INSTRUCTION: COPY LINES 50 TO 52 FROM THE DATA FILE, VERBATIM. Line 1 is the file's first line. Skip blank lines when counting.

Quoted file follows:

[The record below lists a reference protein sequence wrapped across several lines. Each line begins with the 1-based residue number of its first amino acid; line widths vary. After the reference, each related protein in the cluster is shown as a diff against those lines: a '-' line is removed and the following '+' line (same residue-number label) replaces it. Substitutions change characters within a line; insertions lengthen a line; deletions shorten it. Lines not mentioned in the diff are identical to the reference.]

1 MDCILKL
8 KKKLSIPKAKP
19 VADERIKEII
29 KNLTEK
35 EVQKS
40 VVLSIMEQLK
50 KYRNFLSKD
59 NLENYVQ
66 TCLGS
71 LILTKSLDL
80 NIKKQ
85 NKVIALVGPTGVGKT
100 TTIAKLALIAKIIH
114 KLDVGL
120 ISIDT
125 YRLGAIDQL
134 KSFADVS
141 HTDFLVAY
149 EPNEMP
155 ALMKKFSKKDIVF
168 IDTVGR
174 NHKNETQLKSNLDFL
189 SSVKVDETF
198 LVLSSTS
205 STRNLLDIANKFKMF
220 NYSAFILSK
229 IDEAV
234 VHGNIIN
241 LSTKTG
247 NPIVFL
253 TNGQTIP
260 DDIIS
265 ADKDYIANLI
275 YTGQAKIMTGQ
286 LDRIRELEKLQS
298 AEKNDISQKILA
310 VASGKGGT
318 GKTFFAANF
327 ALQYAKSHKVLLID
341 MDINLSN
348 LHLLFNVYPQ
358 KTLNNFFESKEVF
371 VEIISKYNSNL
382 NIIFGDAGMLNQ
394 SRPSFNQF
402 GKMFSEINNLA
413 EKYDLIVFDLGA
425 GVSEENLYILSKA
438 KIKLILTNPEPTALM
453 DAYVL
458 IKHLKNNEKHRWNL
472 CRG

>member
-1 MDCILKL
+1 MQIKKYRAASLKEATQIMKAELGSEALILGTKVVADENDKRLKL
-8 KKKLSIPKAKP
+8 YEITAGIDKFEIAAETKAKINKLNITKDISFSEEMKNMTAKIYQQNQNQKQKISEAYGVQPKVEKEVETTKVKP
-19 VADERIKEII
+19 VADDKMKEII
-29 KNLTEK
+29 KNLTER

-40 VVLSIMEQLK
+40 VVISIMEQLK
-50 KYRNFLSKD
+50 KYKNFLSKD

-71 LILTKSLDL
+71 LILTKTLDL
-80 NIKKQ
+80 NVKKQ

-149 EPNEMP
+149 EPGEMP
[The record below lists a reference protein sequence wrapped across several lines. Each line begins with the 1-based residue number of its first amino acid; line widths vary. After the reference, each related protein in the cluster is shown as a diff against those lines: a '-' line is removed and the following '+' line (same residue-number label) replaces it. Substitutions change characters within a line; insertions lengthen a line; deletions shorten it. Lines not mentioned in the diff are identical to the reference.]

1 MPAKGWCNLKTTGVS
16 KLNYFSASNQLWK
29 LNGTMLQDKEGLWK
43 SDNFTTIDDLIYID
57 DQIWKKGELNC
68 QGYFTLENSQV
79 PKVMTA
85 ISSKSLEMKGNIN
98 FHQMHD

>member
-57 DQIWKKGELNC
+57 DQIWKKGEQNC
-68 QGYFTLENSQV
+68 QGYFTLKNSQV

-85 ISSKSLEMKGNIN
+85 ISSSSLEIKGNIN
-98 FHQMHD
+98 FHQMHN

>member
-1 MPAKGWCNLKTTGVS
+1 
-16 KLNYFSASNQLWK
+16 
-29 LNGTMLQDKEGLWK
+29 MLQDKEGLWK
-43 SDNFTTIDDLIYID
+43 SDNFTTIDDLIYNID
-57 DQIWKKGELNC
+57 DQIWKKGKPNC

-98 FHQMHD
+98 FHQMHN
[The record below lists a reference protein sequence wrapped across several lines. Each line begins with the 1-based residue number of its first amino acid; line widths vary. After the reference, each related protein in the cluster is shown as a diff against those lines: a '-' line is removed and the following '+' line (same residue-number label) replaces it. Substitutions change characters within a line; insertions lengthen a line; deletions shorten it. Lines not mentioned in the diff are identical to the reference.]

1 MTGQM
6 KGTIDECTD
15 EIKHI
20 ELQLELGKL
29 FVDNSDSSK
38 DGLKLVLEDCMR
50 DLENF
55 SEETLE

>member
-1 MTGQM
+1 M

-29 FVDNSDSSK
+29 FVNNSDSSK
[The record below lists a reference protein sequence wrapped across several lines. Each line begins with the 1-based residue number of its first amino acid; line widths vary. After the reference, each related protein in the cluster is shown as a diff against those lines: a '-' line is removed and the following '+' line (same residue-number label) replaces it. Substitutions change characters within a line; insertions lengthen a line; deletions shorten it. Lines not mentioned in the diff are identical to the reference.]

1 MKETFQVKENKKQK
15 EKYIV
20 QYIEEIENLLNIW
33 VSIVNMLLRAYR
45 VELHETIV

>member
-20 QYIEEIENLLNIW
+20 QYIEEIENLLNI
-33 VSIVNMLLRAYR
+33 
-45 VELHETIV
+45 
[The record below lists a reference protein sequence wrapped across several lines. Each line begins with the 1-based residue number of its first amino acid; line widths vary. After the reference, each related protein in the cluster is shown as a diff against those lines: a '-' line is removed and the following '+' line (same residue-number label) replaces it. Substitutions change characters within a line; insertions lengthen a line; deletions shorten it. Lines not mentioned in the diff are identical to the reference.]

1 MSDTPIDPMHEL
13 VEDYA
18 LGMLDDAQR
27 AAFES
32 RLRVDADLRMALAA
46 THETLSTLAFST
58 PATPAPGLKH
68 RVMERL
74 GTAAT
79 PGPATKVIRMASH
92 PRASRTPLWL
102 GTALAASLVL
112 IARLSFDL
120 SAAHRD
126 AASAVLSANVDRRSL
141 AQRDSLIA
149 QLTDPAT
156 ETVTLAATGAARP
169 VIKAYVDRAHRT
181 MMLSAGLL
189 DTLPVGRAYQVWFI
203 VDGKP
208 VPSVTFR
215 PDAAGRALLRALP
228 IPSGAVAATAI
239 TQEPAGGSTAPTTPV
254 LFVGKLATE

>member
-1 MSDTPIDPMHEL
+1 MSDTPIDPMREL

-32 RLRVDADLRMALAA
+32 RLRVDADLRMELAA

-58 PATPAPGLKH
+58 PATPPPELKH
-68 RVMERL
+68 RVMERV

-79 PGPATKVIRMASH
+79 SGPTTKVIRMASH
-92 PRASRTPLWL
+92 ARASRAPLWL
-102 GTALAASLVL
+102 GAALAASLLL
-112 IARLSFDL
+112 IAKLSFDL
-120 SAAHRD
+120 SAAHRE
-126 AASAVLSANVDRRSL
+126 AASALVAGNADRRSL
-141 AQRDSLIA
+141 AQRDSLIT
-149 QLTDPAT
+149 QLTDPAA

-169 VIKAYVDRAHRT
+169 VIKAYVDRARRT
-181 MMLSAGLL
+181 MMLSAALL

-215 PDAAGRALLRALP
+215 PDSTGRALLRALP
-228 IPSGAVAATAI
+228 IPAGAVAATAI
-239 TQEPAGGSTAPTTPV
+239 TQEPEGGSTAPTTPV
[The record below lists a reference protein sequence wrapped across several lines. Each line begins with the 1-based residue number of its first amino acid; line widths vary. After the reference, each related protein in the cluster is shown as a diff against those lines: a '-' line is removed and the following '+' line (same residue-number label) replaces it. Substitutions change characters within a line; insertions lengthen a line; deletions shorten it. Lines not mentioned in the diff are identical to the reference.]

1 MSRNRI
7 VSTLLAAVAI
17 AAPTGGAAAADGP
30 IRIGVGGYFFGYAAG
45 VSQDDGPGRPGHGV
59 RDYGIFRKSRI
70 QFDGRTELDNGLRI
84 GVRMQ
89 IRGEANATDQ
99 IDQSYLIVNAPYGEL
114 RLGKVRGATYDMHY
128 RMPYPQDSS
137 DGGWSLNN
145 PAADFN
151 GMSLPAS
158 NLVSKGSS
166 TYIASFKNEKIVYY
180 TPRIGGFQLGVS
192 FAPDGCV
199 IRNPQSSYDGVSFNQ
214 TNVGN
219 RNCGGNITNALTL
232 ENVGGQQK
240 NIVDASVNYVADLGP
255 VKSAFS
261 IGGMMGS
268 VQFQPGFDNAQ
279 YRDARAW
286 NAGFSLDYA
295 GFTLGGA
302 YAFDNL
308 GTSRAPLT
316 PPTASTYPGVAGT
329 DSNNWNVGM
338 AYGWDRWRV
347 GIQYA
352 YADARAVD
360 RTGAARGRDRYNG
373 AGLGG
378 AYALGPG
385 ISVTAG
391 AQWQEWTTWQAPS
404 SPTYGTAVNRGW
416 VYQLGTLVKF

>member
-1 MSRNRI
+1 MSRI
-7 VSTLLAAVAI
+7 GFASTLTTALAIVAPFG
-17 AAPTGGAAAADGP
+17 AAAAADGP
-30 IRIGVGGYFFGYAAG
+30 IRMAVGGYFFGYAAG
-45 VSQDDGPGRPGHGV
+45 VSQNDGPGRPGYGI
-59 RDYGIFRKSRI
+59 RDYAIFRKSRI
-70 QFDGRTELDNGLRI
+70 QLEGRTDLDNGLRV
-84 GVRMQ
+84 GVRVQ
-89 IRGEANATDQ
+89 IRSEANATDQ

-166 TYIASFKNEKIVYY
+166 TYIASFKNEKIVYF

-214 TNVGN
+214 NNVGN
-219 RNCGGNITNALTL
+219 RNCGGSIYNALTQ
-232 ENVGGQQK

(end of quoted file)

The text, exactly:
438 KIKLILTNPEPTALM
453 DAYVL
458 IKHLKNNEKHRWNL